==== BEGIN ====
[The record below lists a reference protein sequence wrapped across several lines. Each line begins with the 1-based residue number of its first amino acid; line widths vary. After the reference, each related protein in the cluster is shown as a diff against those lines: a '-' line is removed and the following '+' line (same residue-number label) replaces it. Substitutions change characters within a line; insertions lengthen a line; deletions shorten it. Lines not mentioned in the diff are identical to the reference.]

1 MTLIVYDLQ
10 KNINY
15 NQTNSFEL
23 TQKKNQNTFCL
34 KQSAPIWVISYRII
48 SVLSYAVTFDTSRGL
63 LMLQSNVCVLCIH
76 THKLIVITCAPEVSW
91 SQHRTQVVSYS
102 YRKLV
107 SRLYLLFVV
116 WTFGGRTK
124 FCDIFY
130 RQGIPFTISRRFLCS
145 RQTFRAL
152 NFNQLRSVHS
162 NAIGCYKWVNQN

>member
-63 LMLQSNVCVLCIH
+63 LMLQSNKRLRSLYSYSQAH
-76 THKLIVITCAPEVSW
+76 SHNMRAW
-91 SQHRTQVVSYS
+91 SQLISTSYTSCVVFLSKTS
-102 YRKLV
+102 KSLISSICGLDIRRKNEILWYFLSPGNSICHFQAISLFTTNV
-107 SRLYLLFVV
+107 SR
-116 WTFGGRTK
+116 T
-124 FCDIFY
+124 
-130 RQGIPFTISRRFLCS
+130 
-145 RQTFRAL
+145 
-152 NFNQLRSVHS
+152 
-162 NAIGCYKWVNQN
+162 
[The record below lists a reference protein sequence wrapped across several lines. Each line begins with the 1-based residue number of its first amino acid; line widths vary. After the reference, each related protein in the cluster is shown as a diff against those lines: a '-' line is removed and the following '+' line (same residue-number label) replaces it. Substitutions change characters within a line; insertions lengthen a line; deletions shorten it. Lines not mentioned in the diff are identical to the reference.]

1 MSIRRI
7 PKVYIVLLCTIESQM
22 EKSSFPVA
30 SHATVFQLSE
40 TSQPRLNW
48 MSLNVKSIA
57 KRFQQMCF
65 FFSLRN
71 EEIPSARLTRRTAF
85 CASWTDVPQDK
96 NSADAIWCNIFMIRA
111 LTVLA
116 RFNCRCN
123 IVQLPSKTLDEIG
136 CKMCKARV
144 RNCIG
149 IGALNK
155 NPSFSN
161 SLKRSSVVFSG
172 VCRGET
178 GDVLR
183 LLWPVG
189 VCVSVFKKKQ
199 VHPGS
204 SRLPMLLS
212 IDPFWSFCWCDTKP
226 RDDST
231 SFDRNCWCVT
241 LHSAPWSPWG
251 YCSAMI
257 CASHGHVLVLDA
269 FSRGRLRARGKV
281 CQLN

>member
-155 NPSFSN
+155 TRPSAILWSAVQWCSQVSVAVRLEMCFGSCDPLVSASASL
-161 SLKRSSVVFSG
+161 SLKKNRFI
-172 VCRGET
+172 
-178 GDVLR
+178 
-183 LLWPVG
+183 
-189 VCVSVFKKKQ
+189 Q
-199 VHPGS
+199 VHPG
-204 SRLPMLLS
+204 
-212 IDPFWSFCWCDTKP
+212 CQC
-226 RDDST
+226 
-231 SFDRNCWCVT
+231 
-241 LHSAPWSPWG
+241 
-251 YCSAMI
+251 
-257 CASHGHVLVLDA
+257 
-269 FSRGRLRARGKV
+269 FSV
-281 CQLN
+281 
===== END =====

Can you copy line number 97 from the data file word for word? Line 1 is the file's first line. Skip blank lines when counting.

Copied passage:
-231 SFDRNCWCVT